specificity/sensitivity proof

Suppose that items belong to to one of two possible classes, C =0, 1 (0="negative", 1 = "positive"). Suppose that some feature X is known (measured) for each item, but the class membership is unknown. Suppose that X| C = 0~ f0 (x) and X|C =1 ~ f1(x) (that is, f i (x) are the conditional densities of X given C= i). Consider the following classification function:

hat -Ck (x) = 1 <---> f1 (x) kfo(x)

where k is chosen such that

Specificity = P( hat- Ck=0|C=0) = 1 - a, 0<a<1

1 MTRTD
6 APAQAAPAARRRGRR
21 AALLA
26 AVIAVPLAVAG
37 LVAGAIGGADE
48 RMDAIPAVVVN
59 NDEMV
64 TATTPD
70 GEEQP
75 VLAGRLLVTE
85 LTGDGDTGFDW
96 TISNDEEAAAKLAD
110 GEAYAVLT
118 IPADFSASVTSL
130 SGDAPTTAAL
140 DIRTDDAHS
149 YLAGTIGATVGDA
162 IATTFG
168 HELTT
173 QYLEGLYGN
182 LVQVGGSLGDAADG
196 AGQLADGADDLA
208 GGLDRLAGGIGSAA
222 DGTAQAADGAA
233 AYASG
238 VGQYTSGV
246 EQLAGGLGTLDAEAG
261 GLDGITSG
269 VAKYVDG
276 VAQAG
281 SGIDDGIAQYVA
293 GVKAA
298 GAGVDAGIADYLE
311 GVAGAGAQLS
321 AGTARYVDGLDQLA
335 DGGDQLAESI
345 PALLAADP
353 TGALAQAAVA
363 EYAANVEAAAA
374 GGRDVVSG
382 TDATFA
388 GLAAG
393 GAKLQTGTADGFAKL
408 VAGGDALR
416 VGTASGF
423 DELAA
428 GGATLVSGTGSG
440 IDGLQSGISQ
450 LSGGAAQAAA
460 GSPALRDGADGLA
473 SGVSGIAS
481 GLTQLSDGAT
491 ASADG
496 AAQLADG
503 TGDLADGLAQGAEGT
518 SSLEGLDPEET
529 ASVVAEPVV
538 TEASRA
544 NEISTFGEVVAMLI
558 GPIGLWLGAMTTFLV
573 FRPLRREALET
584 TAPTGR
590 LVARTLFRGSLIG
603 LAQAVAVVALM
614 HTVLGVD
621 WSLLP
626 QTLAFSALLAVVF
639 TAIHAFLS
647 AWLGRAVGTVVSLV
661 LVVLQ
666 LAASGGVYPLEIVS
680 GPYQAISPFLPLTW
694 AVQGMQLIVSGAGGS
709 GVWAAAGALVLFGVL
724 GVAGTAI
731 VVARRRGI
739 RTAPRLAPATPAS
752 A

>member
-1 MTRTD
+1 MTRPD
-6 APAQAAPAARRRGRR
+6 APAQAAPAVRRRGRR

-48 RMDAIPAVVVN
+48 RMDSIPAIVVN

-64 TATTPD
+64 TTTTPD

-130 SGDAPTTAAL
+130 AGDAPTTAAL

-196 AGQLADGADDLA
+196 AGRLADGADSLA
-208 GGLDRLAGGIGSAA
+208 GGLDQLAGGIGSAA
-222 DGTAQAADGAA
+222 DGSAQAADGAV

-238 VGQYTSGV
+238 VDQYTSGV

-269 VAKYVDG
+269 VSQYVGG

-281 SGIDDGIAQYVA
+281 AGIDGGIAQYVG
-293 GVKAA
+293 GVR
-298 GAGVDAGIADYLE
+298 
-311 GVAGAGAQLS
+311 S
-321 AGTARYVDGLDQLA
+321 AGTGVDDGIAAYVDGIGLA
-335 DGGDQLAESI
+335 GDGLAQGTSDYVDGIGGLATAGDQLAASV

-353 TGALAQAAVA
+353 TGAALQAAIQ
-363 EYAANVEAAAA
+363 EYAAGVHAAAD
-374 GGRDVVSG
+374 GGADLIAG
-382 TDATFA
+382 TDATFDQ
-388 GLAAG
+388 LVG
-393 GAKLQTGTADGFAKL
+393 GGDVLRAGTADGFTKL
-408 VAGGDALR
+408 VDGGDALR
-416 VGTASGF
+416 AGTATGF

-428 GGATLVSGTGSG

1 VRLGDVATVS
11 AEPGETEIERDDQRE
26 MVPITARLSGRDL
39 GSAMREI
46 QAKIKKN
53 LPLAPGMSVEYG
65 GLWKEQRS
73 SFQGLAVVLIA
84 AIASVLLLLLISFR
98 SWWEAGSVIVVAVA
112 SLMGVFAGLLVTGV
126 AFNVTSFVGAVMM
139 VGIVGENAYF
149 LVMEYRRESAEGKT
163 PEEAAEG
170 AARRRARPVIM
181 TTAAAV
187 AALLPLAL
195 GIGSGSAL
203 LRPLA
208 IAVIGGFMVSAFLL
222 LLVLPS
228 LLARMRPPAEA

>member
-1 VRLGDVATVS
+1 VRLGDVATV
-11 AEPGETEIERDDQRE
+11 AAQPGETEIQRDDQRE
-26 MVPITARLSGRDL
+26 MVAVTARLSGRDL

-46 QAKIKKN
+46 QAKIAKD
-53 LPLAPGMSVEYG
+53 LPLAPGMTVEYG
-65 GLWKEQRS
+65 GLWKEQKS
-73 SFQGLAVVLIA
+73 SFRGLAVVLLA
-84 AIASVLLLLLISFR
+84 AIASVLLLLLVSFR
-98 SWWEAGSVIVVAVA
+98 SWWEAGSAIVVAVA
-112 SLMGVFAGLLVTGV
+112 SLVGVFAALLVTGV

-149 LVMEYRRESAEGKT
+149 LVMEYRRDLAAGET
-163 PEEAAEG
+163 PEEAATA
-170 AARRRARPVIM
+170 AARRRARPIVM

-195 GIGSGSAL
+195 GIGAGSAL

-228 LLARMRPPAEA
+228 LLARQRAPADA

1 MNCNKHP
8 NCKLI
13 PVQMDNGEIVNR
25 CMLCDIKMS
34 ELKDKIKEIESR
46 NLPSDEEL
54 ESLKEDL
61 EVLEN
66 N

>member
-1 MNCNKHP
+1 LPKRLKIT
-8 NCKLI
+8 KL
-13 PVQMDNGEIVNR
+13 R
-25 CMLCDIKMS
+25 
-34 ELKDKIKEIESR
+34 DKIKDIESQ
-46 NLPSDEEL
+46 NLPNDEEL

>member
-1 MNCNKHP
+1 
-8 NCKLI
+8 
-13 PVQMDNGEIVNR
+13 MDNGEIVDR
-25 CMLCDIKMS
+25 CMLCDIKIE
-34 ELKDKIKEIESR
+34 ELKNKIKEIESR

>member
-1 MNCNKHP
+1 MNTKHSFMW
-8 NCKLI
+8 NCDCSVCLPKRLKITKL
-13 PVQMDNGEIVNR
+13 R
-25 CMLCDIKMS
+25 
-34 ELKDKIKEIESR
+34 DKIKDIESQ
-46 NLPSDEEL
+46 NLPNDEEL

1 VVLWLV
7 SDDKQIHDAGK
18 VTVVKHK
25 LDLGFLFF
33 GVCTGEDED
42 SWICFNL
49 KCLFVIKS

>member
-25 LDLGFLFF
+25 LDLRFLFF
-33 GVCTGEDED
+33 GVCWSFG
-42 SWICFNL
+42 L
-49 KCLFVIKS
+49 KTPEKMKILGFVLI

Let hat - C(x) be any other classifier with the same specificity, that is

int [1-hatC(x)] f0(x) dx = 1-a

and so int [hat C (x) fo(x) ]dx = a

Then Sensitivity (hat Ck) > Sensitivity (hat C)

"Proof":

int (neg infin to infin) (hat Ck (x) - C(x)) f1(x) dx > 0

1. I can't seem to be able to solve the expression after multiplying f0(x)/f0(x)

2. breaking it into 2 integrals where int (hat ck = 1) (hat Ck (x) ) f1(x) dx

+ int (Ck = 0) (c(x))f1(x)dx)

(the first part should result a positive value and 2nd part negative)

3. suppose that f0 = (0,1) and f1 = N(1,1) what value of k miimizes the missclassification error?

I believe drawing this would be easier to show, but i don't know where to start.....